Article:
Myosin heavy chain isoform immunolabelling in diabetic rats with peripheral neuropathy

LeAnn M Snow, Otto A Sanchez, Linda K McLoon, Robert C. Serfass, LaDora V Thompson

Research output: Contribution to journalArticlepeer-review

10 Scopus citations


This study evaluated mature and immature myosin heavy chain (MHC) isoform immunolocalisation in soleus muscle of diabetic rats with documented motor neuropathy. Sprague Dawley rats were assigned to one of three groups: control (C), diabetic with insulin (DI), or diabetic without insulin (DNI). Twelve weeks after diabetes induction, soleus muscles were excised and quick-frozen. Cross-sections were labelled immunohistochemically for slow, fast, developmental and neonatal MHC isoforms to determine fiber-type composition. Fiber cross-sectional areas were determined morphometrically. Results revealed that DNI and DI muscles contained greater percentages of myofibers positive for fast MHC compared with controls. DNI animals also showed a lower percentage of myofibers positive for slow MHC compared to the DI group. The number of fibers immunolabelled for developmental MHC isoforms was greater in DNI animals than in the other groups. The differences in slow and fast MHC-labelling appear to indicate a condition of altered neuromuscular activity affecting the diabetic muscles. The increase in developmental MHC-labelling in the DNI muscles could indicate myofiber regeneration or reinnervation that would be more pronounced in the DNI animals in context of their more severe neuropathy. Insulin appeared to influence muscle fiber cross-sectional area and possibly fiber-type grouping frequency; the potential mechanism for these effects was not elucidated.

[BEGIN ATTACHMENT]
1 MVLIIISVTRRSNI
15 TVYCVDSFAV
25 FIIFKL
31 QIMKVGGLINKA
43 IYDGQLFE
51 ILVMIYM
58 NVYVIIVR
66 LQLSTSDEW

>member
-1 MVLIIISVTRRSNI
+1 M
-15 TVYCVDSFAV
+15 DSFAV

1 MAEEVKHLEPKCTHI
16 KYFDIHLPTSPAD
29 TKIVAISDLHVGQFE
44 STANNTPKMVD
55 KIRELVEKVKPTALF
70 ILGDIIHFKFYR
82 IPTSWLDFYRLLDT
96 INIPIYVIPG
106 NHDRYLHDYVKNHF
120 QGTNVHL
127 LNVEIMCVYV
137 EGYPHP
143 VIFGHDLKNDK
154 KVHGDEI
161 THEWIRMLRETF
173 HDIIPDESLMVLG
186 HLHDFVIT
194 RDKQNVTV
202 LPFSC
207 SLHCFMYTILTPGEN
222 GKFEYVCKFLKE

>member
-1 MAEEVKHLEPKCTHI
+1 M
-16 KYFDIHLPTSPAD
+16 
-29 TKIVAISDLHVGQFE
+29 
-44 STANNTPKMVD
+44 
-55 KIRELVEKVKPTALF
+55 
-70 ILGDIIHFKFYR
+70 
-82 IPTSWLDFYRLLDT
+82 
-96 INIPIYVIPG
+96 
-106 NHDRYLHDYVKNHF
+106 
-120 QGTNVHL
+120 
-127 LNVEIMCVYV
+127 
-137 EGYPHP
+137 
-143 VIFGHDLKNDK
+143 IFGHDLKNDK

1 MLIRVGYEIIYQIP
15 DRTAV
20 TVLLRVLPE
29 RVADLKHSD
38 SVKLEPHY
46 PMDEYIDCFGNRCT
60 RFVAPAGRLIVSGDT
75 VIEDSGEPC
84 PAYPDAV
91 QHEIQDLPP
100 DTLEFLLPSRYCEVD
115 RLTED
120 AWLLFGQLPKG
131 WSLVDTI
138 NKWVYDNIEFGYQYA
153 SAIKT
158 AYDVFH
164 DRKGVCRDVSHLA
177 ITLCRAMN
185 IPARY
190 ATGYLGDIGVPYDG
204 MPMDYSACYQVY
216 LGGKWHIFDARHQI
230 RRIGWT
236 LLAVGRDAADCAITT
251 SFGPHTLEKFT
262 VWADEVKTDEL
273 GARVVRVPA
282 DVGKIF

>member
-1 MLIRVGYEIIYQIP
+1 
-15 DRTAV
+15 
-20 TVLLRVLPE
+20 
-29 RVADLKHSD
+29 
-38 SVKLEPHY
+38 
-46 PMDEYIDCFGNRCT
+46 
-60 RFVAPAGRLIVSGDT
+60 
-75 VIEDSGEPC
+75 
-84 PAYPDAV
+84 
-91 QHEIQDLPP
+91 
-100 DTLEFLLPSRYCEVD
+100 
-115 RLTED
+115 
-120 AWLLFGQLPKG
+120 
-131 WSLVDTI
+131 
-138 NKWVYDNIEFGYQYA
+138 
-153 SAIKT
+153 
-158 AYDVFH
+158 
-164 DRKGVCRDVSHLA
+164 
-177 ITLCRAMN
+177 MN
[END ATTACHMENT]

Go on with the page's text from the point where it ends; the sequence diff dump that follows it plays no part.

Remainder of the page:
Original languageEnglish (US)
Pages (from-to)221-229
Number of pages9
JournalActa Histochemica
Issue number3
StatePublished - Oct 3 2005

Bibliographical note

Funding Information:
The authors thank Janice Shoeman, Toan-Thien Vo, and Cindy Franzen for their technical assistance. This project was partially funded by a Muscle Center Research Award from the Center for Muscle and Muscle Disorders, University of Minnesota, and NIA training grant in Aging/NIA5T32AG00198.


  • Diabetes mellitus
  • Immunohistochemistry
  • Myosin heavy chains
  • Peripheral neuropathy
  • Skeletal muscle


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